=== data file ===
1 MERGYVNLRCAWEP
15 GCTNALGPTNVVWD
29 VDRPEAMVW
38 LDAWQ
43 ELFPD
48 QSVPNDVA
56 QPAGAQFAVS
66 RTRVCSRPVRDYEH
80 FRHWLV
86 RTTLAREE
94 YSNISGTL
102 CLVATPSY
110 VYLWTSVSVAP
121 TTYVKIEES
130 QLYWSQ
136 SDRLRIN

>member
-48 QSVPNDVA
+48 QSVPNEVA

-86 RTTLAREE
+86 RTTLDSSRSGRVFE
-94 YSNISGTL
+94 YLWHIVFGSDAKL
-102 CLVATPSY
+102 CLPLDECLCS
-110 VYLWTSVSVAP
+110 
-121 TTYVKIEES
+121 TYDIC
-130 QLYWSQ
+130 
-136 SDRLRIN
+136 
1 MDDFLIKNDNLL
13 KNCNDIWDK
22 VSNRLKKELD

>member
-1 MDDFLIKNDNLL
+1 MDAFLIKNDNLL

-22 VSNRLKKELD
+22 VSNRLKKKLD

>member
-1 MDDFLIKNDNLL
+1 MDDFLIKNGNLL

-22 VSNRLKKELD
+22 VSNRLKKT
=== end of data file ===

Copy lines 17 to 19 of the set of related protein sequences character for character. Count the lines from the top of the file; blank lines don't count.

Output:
>member
-48 QSVPNDVA
+48 QSVPNEVA